The Palestinian Leader Covets Control of Gaza Crossings to Get Round Kerry Peace Framework

Palestinian Authority Chairman Mahmoud Abbas (Abu Mazen) is maneuvering for a deal with Hamas to bring the Gaza Strip under his control and send the framework, which US Secretary of State John Kerry is drafting for an accord with Israel, back to the drawing board.
The deal would also get in the way of Israeli and Egyptian policies for the Gaza Strip, which Egypt has placed under military and economic siege for hosting terrorists and Muslim Brotherhood activists.
Abu Mazen’s plan is for the Hamas rulers of Gaza to recognize their former bitter rivals, the Fatah-controlled Palestinian Authority of Ramallah. In return, the PA would recognize Hamas as the ruling authority of the Gaza Strip. That would be a big step toward a merger.
This plan was presented to Gaza City this week by Abbas’s emissaries Nabil Shaath and Shahar Bsiso.
As another decisive step, the Ramallah authority’s security force would take control of Gaza’s border crossings with Egypt (at Rafah) and with Israel (at Kerem Shalom, Karni and Erez), as well as its air and sea terminals (at Gaza Port and Dahaniyeh) which are currently shut down.
Shaath, a leading Fatah Central Committee member, told a news conference, Monday Feb. 3 that reconciliation between the rival Palestinian factions was ripe.
According to our sources, he was running ahead of himself. But now, a senior Fatah official Azzam al-Ahmad is due to visit Gaza City next week to try and clinch the reconciliation between the two Palestinian movements.
Burying the hatchet holds increasingly attractive benefits for both – as DEBKA Weekly reports:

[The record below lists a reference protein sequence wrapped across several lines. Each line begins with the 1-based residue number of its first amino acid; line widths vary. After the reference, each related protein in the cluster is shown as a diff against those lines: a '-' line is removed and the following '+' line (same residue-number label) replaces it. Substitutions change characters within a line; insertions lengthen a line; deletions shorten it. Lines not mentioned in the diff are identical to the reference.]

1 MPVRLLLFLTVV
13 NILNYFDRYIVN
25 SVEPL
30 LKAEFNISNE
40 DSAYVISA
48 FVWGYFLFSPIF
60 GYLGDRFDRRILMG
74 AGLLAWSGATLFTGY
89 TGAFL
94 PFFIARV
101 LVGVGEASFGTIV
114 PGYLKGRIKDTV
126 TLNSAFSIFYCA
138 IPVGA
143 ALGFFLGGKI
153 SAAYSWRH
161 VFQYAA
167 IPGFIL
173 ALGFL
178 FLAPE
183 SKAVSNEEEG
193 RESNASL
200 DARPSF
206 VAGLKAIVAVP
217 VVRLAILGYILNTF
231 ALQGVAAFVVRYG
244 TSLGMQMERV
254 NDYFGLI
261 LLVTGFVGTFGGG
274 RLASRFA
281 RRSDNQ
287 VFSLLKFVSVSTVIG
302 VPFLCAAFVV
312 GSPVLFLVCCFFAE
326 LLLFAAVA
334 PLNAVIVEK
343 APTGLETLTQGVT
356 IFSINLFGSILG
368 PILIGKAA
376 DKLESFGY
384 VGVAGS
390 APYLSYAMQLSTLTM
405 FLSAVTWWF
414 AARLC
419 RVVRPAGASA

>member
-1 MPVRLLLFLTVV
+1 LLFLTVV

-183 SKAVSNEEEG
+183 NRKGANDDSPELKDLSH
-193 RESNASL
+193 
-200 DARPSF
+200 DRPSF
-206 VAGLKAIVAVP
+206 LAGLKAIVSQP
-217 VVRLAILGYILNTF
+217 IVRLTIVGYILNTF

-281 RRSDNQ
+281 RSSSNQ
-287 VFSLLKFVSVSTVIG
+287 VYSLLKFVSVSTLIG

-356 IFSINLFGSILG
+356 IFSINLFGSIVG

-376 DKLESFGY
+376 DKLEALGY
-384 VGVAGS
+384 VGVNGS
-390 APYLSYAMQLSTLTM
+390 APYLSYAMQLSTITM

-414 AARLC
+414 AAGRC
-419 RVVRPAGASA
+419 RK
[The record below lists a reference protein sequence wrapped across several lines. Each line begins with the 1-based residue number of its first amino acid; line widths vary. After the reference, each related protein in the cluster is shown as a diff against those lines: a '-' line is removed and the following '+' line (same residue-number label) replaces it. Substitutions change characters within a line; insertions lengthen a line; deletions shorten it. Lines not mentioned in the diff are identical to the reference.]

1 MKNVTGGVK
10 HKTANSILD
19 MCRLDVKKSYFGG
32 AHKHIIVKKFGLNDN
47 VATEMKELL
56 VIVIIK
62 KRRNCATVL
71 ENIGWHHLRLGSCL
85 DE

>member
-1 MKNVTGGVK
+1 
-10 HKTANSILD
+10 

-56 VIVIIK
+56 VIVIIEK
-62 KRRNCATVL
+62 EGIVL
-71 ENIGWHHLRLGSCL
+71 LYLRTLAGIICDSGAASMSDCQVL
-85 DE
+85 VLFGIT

Abbas would speak for Gaza and West Bank in peace talks

1. It would substantially strengthen Abbas’ hand in peace talks with Israel and the US. Instead of representing half of the Palestinian community on the West Bank, he would be empowered to speak for both parts including the Gaza Strip. He would present Kerry with the accomplished fact of his security forces in place for controlling the Gaza border crossings.
2. Abbas would then demand the system’s replication at the West Bank border crossings of the future Palestinian state, as a means of circumventing the various proposals put forward for US, NATO or other foreign forces to man the border crossing-points.
(Border crossing security is a separate issue from internal security in the Palestinian state)
3. Palestinian Authority security forces on the border crossings would offer Hamas a buffer against the Israeli and Egyptian armies.
Responsibility for Gaza’s relations with Cairo would veer away from the Hamas government to the Ramallah-based Palestinian Authority, which would also have the last word on Gaza’s ties with Israel.

A life-saver for Hamas

4. For Hamas this deal could be a life-saver. Its leaders fear that Egypt’s strongman Gen. Abdel-Fattah el-Sisi is preparing to invade the Gaza Strip to eradicate the clandestine Muslim Brotherhood cells operating from there.
A PA force parked on the Egypt-Gaza border may present the Egyptian army with an impediment, as well as interfering with Israeli military action inside the enclave. Cross border clashes with terrorist operatives is one thing; attacking a Palestinian regular force would be another.
5. To promote the union, Hamas has offered to share power with Fatah in a Palestinian transitional government in which non-partisan professional figures would serve along with the politicians.
6. Hamas is against calling a general election in the West Bank and Gaza, even though it gained a majority in the last vote seven years ago. As matters stand today, the radical Palestinian organization fears it would risk a serious defeat.
7. Hamas sees another advantage in a partial merger with Ramallah: a boost for overcoming the serious breaches with its various former patrons at different times – Iran, Hizballah, Syria and Egypt.

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